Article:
The Spiritual Dimesions or “The Vibe” of The Oar House is far, far more difficult to ascertain. It is maddeningly confusing. It is not unlike a modern-day Filipino trying to make sense of say… ”British (or even recently Italian) Football Hooliganism, Cricket (You know that weird Anglo game nobody here understands?) Fanaticism in India (Death Threats aimed at the National Team that lost), Neo-Nazism in Russia (Didn’t these guys fight a World War against the Nazis?), and say…Berlin’s Annual Love Parade.
You kind of had to have been there. To understand.
The Oar House is hard to understand. When I first saw it I never knew a bar could be so small. It was more like someone’s walk-in closet fitted with a wooden bar, a tiny bumper-pool table, a minute bathroom, and a few small tables. Many things about The Oar House are difficult to comprehend. A German Chef friend used to regularly hide in the bathroom following a bust-up in any one of the Honky-Tonk bars of the Pre-(Fred)Lim era. I worked with Felipe “Jun” Medina for 8 months before I figured out he was Chino’s father.
It was a psycho-spiritual Tribal Thing. Long before the advent of the internet, the film The Beach, and budget airlines The Oar House functioned like a Trading Post of sorts. Postcards and letters came in from all over the world; some waiting for foreigners living in “Far Out” rural areas to make their occasional, necessary trip to Manila and The Oar House to receive their mail. There were various cliques that often frequented The Oar House, the local neighborhood residents (many from surrounding apartments), the thespians form Repertory Philippines, various members of the Philippine Media, Artists, Writers, Sagadans and Sagadaphiles, and Strange Foreigners of all types; the Peace Corps, US Manila Embassy Staff (“The Spookies”), French Aid Workers, and global backpackers.
Commonalties in this instance are hard to identify. But let me shed light on one very obvious thing.
Sadly, the very European concept of “The Pub” is lost on the majority of Filipinos. A good pub is not about having fake antiques, Irish cultural reference icons, scripted service bartender-waiter pick-up lines, and the Super-Sized portions of menu items.
It’s more about knowing what the client drinks, making them feel genuinely carefree and at home; and hell, maybe the occasional free drink.
Older people have often been asked “Where were you when President Kennedy was shot?” or more recently many others have been asked. “Where were you when 9-11 happened?”
I was a Fly-On-The-Wall that accursed night when the Infamous Oar House Bust Up occurred…and event that ultimately caused the demise of The Oar House’s Medina Era. It was the beginning of the end of one Truly Good Thing. It was utter chaos. I did not and could not understand what was happening. Two guys came in and beat up Chino and his friend Lyle and busted the place up. One guy was a Fil-Am more than six feet tall. I wanted it all to stop. I wanted to intervene. I didn’t want this to happen. But it wasn’t my fight and I had no idea whatsoever of what was going on. Even now looking back I would certainly have been beaten up very badly if I got involved. That night I had to drive Lyle to the hospital to get his eyelid stitched up.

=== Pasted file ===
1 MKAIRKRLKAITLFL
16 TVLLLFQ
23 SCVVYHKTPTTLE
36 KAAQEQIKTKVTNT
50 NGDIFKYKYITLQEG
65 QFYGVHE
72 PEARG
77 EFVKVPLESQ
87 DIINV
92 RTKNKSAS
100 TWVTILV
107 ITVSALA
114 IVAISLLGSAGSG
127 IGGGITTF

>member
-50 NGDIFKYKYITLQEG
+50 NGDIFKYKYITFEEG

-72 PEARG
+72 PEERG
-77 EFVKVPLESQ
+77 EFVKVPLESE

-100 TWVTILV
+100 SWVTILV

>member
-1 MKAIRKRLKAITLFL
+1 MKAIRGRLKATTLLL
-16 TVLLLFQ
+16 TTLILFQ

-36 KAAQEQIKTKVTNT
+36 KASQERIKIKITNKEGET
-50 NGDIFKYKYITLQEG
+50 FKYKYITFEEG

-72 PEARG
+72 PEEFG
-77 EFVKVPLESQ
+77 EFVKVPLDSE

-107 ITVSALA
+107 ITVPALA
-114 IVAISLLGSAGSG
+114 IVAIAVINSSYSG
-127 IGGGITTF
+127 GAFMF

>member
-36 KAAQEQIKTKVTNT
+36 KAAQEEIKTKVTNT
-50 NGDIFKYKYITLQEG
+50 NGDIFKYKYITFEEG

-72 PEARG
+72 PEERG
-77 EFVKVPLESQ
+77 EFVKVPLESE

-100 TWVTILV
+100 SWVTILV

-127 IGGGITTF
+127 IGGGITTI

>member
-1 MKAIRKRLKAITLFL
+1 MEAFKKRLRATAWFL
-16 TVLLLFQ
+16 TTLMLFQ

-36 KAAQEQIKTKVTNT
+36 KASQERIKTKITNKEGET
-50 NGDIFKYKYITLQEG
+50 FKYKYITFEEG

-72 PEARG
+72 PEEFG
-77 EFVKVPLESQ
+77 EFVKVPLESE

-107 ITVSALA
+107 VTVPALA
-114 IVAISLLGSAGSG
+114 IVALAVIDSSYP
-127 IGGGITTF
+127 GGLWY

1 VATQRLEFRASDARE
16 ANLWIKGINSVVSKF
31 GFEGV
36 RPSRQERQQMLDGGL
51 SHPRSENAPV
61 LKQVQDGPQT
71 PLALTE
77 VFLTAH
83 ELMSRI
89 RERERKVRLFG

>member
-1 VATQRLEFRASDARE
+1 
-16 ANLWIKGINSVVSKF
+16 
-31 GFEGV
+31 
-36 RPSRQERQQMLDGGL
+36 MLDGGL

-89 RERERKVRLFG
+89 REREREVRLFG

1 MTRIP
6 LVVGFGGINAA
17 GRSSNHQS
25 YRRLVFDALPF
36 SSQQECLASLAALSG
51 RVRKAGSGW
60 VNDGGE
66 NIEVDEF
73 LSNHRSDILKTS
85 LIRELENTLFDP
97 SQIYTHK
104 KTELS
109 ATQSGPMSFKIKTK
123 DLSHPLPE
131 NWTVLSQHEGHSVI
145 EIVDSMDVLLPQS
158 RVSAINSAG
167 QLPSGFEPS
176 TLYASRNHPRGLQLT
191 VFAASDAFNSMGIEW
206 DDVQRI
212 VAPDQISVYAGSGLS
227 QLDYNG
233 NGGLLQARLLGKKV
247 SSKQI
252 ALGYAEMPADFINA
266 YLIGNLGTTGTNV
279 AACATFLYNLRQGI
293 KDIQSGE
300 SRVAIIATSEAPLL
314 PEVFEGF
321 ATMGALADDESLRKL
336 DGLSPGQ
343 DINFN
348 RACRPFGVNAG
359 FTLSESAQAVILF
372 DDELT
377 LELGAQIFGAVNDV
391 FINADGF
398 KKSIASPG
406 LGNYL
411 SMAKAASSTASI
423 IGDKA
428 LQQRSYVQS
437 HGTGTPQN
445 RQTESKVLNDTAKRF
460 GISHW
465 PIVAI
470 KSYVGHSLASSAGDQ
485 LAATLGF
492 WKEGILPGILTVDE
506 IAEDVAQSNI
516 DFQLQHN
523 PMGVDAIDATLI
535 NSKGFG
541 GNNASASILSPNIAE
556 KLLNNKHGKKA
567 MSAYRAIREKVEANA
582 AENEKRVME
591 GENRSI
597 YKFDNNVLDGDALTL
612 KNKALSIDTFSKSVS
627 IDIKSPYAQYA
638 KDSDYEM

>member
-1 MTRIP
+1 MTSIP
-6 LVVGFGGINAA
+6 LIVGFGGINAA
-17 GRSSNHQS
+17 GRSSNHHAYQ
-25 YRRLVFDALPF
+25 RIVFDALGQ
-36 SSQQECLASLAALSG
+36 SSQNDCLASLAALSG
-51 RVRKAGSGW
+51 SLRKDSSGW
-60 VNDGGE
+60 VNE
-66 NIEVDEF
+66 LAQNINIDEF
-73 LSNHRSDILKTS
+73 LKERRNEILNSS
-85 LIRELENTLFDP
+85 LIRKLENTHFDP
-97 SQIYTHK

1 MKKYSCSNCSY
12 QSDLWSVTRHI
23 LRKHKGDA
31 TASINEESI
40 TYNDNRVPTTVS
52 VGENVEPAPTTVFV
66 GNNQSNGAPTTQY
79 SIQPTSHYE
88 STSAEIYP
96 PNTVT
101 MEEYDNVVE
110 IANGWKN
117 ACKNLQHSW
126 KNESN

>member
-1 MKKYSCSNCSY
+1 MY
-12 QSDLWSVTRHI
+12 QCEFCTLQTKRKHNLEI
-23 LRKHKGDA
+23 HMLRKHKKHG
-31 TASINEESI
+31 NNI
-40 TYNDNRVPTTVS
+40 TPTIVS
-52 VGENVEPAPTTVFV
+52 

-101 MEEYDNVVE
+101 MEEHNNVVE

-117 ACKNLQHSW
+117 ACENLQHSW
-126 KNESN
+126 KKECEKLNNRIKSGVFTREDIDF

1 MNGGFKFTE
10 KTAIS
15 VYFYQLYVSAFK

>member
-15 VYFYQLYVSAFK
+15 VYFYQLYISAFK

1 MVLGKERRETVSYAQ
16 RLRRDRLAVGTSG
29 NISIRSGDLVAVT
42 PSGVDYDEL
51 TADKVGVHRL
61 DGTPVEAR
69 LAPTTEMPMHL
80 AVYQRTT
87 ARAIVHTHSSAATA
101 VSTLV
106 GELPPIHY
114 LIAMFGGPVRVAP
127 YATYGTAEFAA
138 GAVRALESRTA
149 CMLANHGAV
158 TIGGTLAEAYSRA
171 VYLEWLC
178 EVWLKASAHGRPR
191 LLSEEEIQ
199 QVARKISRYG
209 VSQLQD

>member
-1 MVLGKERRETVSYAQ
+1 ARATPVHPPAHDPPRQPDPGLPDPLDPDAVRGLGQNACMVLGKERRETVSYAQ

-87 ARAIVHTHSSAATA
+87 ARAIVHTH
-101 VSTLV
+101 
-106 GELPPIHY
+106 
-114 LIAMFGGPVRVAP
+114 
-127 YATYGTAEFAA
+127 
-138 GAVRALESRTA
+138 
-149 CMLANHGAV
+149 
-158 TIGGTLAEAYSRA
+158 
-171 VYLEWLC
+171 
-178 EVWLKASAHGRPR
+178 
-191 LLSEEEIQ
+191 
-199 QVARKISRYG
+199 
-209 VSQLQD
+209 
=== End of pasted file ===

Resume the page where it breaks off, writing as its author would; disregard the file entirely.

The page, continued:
Gone was the Good Time. I remember those tender early pre-dawn hours of an unimaginably blissful moments of quiet conversations with Chino, “Manong”, and a few others and then being greeted moments later by the stark callousness of Manila’s after-midnight traffic bustle on Mabini Street once I exited the front door to hail a taxi.
The Oar House then entered The Undead Period; a kind of Dark Age period in the bar’s history. The Medinas had left the place and The Oar House had “Gone Bamboo”. Anything related to wood and true character was viciously ripped out in a tasteless and atrocious aesthetic crime. The place resembled a 24-hour roadside cigarette/betel nut kiosk in Taiwan. The name was changed to The Ore House. Die-Hard characters led by the likes photographers Ben Razon, Mon Acasio, The Sepe Brothers, Tim Alipalo, and Derek Soriano and a few other stubborn stragglers still showed up in beer-fueled denial. For the memory of what the place used to be.
Many people with related sympathies as the aforementioned would years later lose the legendary Jesus Armas of Casa Armas fame. He was a generous man and an eternal friend to many. But to people like myself and the mentioned extended clique; we are in an emotional denial of Jesus’ and The Old Oar House’s absence. We consciously know they physically are gone…but they continue to live in our hearts every day.
When the abhorrent Ore House closed doors The Oar House Location suffered further insult to injury and became a roast duck restaurant with headache-inducing pink flourescent lights.
“Oo nga e maraming dumarating dito na naghahanap ng beer,” the then proprietor told me.
Until finally even that closed; and The Oar House was just gone.
A few years back logistics expert Nonoy Tan endeavoured the heroic and reopened The Oar House. It half-worked for a while but time would prove that the place hungered for full-time attention. Eventually this is where Reg Hernandez and Redgie Cinco came in. At the start of the year these two veterans of years of running bars took over The Oar House and now steer the place the way it was meant to be; by people with heart and soul who were once patrons.
Printed with permission from the writer.